Child Tax Credit is Helping Ohio Children go to School Fed, Healthy, and Ready to Learn
By Megan Cremeans, Legal Intern
Moritz College of Law at the Ohio State University
I student-taught with a truly extraordinary teacher, Marc, who kept a desk drawer full of snacks and fresh fruit on his desk. If a student asked for food, he gave it freely. He never interrogated their need nor desire, and he always offered anything he could. Marc is a unique and gifted educator, but he is not the first teacher I have met who goes out of their way to ensure a student is fed, and after a short time with him, I also picked up the habit of keeping extra snacks around for anyone who asked. Marc, like many educators, understands that nutrition is essential to child learning and development and that a child who is hungry cannot meet their full potential.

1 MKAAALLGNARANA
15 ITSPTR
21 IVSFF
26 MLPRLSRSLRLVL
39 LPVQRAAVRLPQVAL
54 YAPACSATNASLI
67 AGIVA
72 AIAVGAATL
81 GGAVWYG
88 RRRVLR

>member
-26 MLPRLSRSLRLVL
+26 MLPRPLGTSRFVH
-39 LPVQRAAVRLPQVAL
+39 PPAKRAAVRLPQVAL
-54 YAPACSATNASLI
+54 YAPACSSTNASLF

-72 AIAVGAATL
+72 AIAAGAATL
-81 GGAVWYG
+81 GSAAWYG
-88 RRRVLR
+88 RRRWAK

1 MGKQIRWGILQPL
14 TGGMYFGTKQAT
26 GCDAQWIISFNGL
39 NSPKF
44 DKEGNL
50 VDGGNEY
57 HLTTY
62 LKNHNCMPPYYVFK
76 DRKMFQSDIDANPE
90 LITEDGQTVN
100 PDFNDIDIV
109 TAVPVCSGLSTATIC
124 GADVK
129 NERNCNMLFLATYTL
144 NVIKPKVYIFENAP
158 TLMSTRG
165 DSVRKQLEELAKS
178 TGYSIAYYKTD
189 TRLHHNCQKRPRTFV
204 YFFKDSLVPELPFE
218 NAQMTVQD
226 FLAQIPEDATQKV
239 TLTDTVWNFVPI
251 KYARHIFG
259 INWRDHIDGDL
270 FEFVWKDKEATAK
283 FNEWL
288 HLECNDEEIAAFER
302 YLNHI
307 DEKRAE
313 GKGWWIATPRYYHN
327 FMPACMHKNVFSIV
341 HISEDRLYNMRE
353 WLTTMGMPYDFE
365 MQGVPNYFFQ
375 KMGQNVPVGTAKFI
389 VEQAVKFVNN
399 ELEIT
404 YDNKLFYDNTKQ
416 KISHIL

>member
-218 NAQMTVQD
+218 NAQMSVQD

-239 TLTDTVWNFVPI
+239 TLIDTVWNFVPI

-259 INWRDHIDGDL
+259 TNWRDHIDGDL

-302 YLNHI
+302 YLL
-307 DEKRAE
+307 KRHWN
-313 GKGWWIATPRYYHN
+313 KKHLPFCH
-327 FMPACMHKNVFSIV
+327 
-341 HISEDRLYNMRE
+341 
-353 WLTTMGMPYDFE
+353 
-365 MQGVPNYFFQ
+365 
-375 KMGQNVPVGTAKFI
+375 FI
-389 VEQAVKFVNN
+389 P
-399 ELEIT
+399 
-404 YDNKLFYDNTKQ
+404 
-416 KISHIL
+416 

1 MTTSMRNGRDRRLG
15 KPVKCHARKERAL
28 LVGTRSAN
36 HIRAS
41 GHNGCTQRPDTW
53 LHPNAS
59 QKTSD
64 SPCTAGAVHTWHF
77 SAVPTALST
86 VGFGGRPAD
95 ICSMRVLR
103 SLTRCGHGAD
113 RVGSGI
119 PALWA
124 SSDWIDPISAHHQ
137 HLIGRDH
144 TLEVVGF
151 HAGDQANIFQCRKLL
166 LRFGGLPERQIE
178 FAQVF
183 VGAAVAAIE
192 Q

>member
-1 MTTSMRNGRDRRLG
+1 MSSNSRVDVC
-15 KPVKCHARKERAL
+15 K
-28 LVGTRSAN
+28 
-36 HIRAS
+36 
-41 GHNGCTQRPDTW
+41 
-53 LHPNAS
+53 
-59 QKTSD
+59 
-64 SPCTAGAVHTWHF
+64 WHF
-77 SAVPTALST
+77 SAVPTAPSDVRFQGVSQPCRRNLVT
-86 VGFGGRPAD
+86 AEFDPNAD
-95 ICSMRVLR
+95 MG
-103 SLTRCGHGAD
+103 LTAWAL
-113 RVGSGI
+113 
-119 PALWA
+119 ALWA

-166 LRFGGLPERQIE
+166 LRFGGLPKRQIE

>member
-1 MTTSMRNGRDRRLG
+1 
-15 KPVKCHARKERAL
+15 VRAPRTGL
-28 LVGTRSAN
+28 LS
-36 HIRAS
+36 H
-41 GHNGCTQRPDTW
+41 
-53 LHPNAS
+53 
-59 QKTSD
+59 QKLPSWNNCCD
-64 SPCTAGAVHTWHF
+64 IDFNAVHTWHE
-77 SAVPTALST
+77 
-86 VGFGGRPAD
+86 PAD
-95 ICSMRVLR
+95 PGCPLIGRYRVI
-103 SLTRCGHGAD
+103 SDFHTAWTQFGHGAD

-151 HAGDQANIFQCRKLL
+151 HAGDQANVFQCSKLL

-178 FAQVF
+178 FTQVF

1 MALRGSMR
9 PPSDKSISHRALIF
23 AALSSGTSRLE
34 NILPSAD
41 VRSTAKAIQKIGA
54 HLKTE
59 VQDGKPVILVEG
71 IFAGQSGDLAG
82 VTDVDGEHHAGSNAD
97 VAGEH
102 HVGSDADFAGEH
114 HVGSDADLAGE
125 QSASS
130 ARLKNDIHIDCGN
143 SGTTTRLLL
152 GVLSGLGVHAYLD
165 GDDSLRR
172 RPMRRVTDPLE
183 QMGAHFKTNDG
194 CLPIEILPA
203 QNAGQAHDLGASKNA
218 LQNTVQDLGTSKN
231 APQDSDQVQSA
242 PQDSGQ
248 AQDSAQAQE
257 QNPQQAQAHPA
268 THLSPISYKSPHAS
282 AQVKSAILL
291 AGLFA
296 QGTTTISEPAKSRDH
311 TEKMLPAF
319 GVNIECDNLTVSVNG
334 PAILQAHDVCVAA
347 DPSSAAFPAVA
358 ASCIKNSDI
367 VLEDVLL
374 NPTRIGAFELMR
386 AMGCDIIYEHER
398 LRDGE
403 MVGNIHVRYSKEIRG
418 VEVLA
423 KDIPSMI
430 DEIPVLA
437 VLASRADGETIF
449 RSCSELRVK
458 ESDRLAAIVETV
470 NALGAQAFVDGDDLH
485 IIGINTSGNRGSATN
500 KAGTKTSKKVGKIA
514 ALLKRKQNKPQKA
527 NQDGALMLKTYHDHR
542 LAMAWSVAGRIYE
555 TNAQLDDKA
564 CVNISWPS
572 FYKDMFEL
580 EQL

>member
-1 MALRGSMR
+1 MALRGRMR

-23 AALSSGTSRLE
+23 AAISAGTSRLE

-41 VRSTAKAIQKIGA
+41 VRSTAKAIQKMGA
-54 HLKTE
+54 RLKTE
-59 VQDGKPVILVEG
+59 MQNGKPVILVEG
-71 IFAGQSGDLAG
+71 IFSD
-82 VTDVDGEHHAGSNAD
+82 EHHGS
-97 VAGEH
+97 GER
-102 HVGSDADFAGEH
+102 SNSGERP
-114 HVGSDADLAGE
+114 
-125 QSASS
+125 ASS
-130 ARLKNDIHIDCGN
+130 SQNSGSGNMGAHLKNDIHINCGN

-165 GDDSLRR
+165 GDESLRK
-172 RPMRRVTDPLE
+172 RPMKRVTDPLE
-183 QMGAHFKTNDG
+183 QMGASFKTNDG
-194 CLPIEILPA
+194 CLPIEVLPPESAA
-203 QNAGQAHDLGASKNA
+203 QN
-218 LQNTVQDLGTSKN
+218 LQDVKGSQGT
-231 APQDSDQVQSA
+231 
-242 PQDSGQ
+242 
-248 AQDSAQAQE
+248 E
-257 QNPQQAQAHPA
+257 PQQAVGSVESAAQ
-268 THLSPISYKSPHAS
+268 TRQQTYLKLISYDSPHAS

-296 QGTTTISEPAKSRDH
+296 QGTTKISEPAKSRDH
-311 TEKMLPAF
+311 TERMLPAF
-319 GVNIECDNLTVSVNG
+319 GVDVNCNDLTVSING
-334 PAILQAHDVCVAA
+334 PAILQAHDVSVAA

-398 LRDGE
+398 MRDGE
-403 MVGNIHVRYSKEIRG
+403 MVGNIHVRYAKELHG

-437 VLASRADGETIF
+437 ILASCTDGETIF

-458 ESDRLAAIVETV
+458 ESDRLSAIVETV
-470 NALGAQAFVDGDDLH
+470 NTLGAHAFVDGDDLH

Educators see firsthand how their students, at no fault of their own, are denied equitable opportunities to thrive in their classrooms due to hunger and the lack of a social safety net to ensure all families with children are supported to afford necessities like food. Childhood hunger is pervasive in the United States – but what has given many Americans hope, especially current and former teachers, is the potential for a permanently expanded Child Tax Credit (CTC) that, if passed, could help ensure students focus less on their empty stomachs and more on enriching educational experiences.